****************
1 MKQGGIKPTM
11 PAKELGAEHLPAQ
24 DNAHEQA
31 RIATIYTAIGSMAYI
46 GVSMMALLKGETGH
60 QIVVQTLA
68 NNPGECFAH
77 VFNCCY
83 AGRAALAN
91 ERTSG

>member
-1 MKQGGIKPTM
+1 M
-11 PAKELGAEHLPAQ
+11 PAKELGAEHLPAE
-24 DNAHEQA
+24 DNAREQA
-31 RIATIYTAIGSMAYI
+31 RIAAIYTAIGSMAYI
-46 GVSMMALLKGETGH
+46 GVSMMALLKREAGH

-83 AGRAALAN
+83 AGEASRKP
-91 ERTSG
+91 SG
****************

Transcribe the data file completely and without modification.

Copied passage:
1 MKQGGIKPTM
11 PAKELGAEHLPAQ
24 DNAHEQA
31 RIATIYTAIGSMAYI
46 GVSMMALLKGETGH
60 QIVVQTLA
68 NNPGECFAH
77 VFNCCY
83 AGRAALAN
91 ERTSG

>member
-1 MKQGGIKPTM
+1 M
-11 PAKELGAEHLPAQ
+11 PAKELGAEHLPAE
-24 DNAHEQA
+24 DNAREQA
-31 RIATIYTAIGSMAYI
+31 RIAAIYTAIGSMAYI
-46 GVSMMALLKGETGH
+46 GVSMMALLKREAGH

-83 AGRAALAN
+83 AGEASRKP
-91 ERTSG
+91 SG